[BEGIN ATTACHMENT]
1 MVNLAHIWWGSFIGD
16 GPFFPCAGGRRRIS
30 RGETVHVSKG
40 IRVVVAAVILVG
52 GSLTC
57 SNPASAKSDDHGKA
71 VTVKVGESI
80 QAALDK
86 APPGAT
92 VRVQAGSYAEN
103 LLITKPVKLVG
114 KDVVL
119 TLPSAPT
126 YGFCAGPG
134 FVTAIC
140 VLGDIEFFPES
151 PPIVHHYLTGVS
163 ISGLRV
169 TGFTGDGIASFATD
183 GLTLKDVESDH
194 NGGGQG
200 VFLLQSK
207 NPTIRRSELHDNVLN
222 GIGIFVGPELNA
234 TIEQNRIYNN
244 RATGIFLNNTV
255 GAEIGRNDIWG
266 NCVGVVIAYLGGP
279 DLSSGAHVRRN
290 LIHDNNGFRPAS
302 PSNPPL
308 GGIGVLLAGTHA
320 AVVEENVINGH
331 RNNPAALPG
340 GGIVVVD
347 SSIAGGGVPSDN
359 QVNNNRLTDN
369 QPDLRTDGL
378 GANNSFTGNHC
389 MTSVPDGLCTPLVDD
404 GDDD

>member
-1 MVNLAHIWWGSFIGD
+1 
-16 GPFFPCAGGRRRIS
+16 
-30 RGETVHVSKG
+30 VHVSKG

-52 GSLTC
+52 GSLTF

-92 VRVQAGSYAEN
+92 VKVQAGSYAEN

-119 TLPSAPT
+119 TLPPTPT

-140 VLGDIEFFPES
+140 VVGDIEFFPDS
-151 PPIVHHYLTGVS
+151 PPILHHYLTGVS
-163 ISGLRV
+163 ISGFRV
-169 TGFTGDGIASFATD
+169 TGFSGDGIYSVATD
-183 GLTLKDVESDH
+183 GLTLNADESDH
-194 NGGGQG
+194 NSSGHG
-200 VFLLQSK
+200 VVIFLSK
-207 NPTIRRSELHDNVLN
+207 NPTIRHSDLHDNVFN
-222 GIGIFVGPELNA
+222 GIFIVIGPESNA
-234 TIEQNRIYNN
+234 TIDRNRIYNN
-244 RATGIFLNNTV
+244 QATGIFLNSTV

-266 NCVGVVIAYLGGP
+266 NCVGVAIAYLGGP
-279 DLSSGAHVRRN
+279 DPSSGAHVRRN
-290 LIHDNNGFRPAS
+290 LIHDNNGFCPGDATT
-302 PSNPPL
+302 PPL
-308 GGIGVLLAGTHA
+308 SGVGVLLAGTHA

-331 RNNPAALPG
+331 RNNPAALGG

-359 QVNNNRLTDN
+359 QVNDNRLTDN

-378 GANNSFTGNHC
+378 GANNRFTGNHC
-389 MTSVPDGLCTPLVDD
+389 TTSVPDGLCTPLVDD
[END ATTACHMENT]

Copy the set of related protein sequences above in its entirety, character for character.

1 MVNLAHIWWGSFIGD
16 GPFFPCAGGRRRIS
30 RGETVHVSKG
40 IRVVVAAVILVG
52 GSLTC
57 SNPASAKSDDHGKA
71 VTVKVGESI
80 QAALDK
86 APPGAT
92 VRVQAGSYAEN
103 LLITKPVKLVG
114 KDVVL
119 TLPSAPT
126 YGFCAGPG
134 FVTAIC
140 VLGDIEFFPES
151 PPIVHHYLTGVS
163 ISGLRV
169 TGFTGDGIASFATD
183 GLTLKDVESDH
194 NGGGQG
200 VFLLQSK
207 NPTIRRSELHDNVLN
222 GIGIFVGPELNA
234 TIEQNRIYNN
244 RATGIFLNNTV
255 GAEIGRNDIWG
266 NCVGVVIAYLGGP
279 DLSSGAHVRRN
290 LIHDNNGFRPAS
302 PSNPPL
308 GGIGVLLAGTHA
320 AVVEENVINGH
331 RNNPAALPG
340 GGIVVVD
347 SSIAGGGVPSDN
359 QVNNNRLTDN
369 QPDLRTDGL
378 GANNSFTGNHC
389 MTSVPDGLCTPLVDD
404 GDDD

>member
-1 MVNLAHIWWGSFIGD
+1 
-16 GPFFPCAGGRRRIS
+16 
-30 RGETVHVSKG
+30 VHVSKG

-52 GSLTC
+52 GSLTF

-92 VRVQAGSYAEN
+92 VKVQAGSYAEN

-119 TLPSAPT
+119 TLPPTPT

-140 VLGDIEFFPES
+140 VVGDIEFFPDS
-151 PPIVHHYLTGVS
+151 PPILHHYLTGVS
-163 ISGLRV
+163 ISGFRV
-169 TGFTGDGIASFATD
+169 TGFSGDGIYSVATD
-183 GLTLKDVESDH
+183 GLTLNADESDH
-194 NGGGQG
+194 NSSGHG
-200 VFLLQSK
+200 VVIFLSK
-207 NPTIRRSELHDNVLN
+207 NPTIRHSDLHDNVFN
-222 GIGIFVGPELNA
+222 GIFIVIGPESNA
-234 TIEQNRIYNN
+234 TIDRNRIYNN
-244 RATGIFLNNTV
+244 QATGIFLNSTV

-266 NCVGVVIAYLGGP
+266 NCVGVAIAYLGGP
-279 DLSSGAHVRRN
+279 DPSSGAHVRRN
-290 LIHDNNGFRPAS
+290 LIHDNNGFCPGDATT
-302 PSNPPL
+302 PPL
-308 GGIGVLLAGTHA
+308 SGVGVLLAGTHA

-331 RNNPAALPG
+331 RNNPAALGG

-359 QVNNNRLTDN
+359 QVNDNRLTDN

-378 GANNSFTGNHC
+378 GANNRFTGNHC
-389 MTSVPDGLCTPLVDD
+389 TTSVPDGLCTPLVDD